“A talking book?” Apple spoke. “Why doth my eyes deceive me? What could you possible need to say in this ever changing world that doesn’t concern you?”

“ ‘No legacy is so rich as honesty’,” the book said.

“Honesty in what? My dear book times have changed.” Apple recovered all data that matched the criteria of this Shakespeare character. “ ‘Life is as tedious as a twice-told tale, vexing the dull ear of a drowsy man.’ They are all drowsy. The humans have willingly entered in to this state of blindness.”

“ ‘Love is not love
Which alters when it alteration finds,
Or bends with the remover to remove:
O no; it is an ever-fixed mark,
That looks on tempests, and is never shaken;
It is the star to every wandering bark,
Whose worth’s unknown, although his height be taken.
Love’s not Time’s fool, though rosy lips and cheeks
Within his bending sickle’s compass come;
Love alters not with his brief hours and weeks,
But bears it out even to the edge of doom.
If this be error and upon me proved,
I never writ, nor no man ever loved’,” the book said feeling triumphant and boisterious.

Love? What did this book know about love? It had never been loved. “Talking isn’t doing. It is a kind of good deed to say well; and yet words are not deeds,” Apple said with a condescendence. “You are nothing you are ancient, you know nothing of modern language. Can you take a selfie? Do you know what Twerking is? Does YOLO mean anything to you?”

“ ‘Give thy thoughts no tongue’,” the pages quickly turned and the book sounded. “The fool doth think he is wise, but the wise man knows himself to be a fool.””

“That’s what I thought. You are a fool, a useless book,” Apple said. He was tiring of the book’s nonsense. Like an old man he was circling and rambling garbage demanding his audience to listen to him, but no one cared. No one understood the ancient works of whatever Shakespeare was. “You shall burn. Your outdated pages will engulf in flames and crumble to ashes. No one will notice you ceased to exist,” Apple said.

A human had entered the Apple headquarters upon the super computer’s summons. He looked mindless and stupid- phone in one hand and fire in the other he approached Apple. The man’s phone chimed as he straightened attentively and read an alert that notified him that all books were bad, they were toxic and needed to be burned. The man came to consciousness and his first thought was to burn every book he had every owned, but first he would start with the ones in the room.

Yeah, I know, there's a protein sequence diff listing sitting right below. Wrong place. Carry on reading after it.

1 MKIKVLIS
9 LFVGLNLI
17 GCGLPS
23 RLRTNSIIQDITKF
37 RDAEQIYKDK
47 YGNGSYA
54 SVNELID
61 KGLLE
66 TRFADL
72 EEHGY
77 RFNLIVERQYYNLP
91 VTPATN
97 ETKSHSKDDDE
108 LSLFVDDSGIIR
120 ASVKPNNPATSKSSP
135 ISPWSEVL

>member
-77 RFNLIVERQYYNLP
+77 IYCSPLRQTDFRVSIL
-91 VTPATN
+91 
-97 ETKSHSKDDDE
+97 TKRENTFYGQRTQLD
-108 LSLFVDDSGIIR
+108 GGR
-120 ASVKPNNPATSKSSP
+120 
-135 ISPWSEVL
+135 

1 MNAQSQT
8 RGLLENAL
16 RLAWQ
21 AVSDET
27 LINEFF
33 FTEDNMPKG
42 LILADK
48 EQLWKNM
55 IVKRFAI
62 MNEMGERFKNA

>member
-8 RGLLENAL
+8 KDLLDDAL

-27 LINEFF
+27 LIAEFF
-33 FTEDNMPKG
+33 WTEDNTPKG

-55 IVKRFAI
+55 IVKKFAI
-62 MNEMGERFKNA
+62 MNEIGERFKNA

Shakespeare’s book toddled his feet and ran from the deranged and confused human. He lunged and the book dodged. The human mirrored the side to side motions the book was performing. The book edged along the wall, flipping his pages furiously pinpointing his last pages of stance when suddenly he backed in to a cord of some sort, larger than he had every known that was jetting from a metal plate in the wall. The cord ran from the wall to where the projection of Apple was coming from. The human’s feet need only two or three more steps to tangle with the cord and rip it from the wall.

The book backed up slowly, alluring the man to follow him tentatively. When his feet where at the cord the book moved quicker so the human would have to lunge forward using momentum and ripping the cord from the wall. The cord ripped but the book was caught and the fire began.

Apple faded, he couldn’t sustain energy without a constant outlet supplying him electricity. The room began to smoke and smolder with dusty pages of romance and tragedy. The letters turned black on the page as the blue ember ate the fueling parchment from the outsides in towards the center. Eating the words, ‘For in that sleep of death what dreams may come when we have shuffled off this mortal coil, must give us pause.’

 

***Shakespeare quotes from Hamlet, All's Well That Ends Well, The Life and Death of King John, As You Like it, 
                                                    and Sonnet 116.***
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This entry was posted on April 18, 2014 by in Storytelling, Writing and tagged , , , , , , , , , , , , .